Generally a comedic subtlety, Jonah Hill usually has a more substantial lead cast to support him. Needless to say, I wasn't expecting Hill to carry such a major role of the movie as well as he did. Similar to Pitt, managerial roles kept Jonah far from the thick of baseball technical and instead allowed him to thrive at what he does best, his quirky supporting comedy. One benefit of Brand (Hill's character) which differed from the very real Billy Beane, was that Peter Brand was actually made up. From 1999-2003, a man named Paul DePodesta was actually Oakland's assistant GM, but chose not to allow his likeness in the movie and thus was represented instead by the fictional Yale Economics graduate, Peter Brand (Jonah Hill). Because Oakland's actual Assistant GM was not being characterized, the lack of historical structure provided flexibility which attributed greatly to Hill's success in his role. Without the need to fulfill factual parameters, Bennett Miller (Director) could mold the character of Assistant GM Brand to help reinforce Jonah Hill's strengths by adapting to his acting archetype. Jonah made Peter into a great, entertaining personality, and proved he could stand tall to fulfill an essential supporting role (with tons of screen time) which complimented Pitt. Peter Brand acted as a voice of reason and calculations, a necessary foil to Beane's harsh words and reflexive actions at times; he was someone for audiences to emotionally connect with, as Brand was an Economics grad. thrown into a whirlwind of baseball unknowns. Hill emphasized an awkward, likable charisma, with an air of mathematical insight, a combination which emphasized his acting prowess and balanced the emotion of important scenes with Billy.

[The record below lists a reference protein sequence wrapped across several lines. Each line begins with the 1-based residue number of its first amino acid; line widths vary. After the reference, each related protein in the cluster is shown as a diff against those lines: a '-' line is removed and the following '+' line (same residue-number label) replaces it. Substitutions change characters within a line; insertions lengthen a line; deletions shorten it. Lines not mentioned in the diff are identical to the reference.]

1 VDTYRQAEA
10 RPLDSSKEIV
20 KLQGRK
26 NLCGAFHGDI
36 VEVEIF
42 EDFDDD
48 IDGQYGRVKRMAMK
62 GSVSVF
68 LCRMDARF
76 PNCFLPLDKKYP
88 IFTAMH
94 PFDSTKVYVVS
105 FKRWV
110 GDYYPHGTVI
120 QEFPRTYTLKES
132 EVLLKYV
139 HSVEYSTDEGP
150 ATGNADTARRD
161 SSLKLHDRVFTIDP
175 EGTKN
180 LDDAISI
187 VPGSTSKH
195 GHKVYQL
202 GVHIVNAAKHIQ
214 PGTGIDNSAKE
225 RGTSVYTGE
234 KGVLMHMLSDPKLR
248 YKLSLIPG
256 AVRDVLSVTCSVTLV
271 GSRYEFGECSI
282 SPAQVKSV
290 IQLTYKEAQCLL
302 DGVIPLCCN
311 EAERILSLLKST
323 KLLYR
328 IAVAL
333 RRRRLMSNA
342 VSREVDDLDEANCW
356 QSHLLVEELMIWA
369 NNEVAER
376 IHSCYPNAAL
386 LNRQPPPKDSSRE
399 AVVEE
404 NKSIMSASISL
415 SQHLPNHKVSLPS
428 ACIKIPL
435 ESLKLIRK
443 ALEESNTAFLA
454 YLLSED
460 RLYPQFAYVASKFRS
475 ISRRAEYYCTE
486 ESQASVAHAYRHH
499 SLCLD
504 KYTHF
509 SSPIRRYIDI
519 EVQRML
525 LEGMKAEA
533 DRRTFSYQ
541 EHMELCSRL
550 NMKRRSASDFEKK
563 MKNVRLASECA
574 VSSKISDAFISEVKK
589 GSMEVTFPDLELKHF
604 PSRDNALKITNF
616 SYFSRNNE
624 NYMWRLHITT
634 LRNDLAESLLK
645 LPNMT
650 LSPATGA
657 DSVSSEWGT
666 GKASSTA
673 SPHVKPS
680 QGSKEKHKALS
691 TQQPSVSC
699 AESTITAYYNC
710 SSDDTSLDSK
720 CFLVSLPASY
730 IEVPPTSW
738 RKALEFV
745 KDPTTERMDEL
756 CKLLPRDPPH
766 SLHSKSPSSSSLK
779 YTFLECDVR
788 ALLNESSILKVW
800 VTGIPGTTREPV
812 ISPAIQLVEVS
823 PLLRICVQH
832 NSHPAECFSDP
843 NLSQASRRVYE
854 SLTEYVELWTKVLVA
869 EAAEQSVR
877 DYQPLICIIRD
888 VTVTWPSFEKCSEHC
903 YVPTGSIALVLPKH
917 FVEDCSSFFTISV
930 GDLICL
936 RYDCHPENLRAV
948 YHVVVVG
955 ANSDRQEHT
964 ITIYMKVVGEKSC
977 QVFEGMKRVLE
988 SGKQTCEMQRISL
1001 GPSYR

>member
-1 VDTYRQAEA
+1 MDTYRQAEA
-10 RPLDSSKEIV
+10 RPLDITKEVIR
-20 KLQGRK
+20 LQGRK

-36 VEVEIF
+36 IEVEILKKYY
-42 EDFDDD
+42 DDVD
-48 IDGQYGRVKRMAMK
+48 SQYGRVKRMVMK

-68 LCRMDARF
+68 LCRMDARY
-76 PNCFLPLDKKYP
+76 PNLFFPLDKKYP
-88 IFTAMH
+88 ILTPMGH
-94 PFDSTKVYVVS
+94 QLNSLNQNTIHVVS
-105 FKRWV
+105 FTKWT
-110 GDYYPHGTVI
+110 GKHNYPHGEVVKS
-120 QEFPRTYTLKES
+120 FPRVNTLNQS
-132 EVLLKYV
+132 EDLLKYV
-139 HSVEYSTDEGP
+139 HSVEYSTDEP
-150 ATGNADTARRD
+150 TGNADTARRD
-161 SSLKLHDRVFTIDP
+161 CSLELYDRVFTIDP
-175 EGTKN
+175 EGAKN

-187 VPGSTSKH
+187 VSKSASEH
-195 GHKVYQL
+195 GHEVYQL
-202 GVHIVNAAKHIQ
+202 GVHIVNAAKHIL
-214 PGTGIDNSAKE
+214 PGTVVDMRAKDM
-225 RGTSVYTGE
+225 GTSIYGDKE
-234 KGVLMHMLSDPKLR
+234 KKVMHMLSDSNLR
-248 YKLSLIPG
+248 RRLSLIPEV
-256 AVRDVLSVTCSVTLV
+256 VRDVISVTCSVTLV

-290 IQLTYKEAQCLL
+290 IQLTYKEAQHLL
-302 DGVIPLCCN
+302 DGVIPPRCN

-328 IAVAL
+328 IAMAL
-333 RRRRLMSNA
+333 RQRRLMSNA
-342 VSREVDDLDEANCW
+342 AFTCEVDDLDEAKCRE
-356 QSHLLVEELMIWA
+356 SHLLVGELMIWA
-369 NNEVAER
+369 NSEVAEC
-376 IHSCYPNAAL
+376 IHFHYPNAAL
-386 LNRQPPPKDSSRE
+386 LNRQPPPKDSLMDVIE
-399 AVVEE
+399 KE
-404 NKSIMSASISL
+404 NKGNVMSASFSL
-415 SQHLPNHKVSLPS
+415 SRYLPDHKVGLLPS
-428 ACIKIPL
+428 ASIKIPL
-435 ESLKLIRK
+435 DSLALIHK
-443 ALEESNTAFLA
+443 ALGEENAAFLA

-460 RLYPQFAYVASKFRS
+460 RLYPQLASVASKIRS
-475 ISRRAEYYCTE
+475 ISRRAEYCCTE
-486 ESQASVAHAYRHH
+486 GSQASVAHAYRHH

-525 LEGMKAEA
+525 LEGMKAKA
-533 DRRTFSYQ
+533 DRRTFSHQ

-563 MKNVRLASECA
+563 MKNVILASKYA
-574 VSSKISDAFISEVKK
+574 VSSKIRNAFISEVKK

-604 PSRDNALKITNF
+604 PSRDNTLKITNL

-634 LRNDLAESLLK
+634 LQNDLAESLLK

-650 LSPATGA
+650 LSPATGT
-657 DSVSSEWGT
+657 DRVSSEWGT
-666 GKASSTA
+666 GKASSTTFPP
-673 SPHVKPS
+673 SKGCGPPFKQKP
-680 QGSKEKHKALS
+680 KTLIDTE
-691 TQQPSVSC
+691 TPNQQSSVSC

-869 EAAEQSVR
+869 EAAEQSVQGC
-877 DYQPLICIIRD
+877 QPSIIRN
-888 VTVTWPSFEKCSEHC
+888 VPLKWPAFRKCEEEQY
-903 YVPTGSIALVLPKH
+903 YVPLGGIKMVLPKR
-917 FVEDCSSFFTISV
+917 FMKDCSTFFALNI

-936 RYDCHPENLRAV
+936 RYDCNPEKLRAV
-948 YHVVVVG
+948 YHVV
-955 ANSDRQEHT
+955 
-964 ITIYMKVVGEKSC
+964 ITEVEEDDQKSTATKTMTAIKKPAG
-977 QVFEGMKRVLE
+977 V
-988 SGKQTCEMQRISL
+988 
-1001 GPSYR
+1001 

Phillip Seymour Hoffman was my one major grip with the movie, and really the only leading character who stuck out as awkward or misplaced. It seemed as if Hoffman was forcing his role as Manager (Head Coach) Art Howe, overacting in the few meaningful scenes he had with dialogue. I definitely got the image of a baseball coach, but I just couldn't shake some very stereotypical baseball caricature. It's almost as if Phillip just read a book on how to be a baseball coach, and proceeded to follow it explicitly and robotically throughout Moneball. Maybe I'd mistakenly attributed some of my general dislike of Hoffman to the shortcomings I perceived, but I still believe his name just another draw for more sales. I would consider plenty of other far less noteworthy actors to fill the role of Art, especially with the lack of overall screen time his character had in the film. He just seemed to be there, existing as a stand-in so the movie could continue. Either way, Hoffman served his purpose (albeit mundanely) playing A's coach Art Howe, he just didn't accelerate at it and take it to the next level; something which was painstakingly obvious among the convincing efforts of Hill and Pitt.

I can only blatantly express Moneyball as the greatest cinematic surprise I've had the pleasure of witnessing in the last 10 years. Director Bennett Miller takes some rather boring, historical, sports literature, and skillfully transforms it into a great story which maintains plenty of authenticity and conveys an amazing message of fighting adversity through intellect and overcoming the impossible. To capture the hearts of audiences not with the story of an amazing baseball team or players, but with a tale of faces farm removed from the field, I believe this film was a great success with a very challenging subject. A genuine baseball masterpiece which surpassed every expectation of mediocrity I had, Moneyball truly holds it's own among the movie greats of athletic triumph, sharing space in my heart with the likes of Remember the Titans, and comedic fair like Sandlot and Major League. Executing award-winning levels of acting without undermining baseball's true importance, Moneyball is a unique amalgam of memorable characterization, meaningful introspect, and great artistic portrayals turning bland recollections to lasting enjoyment.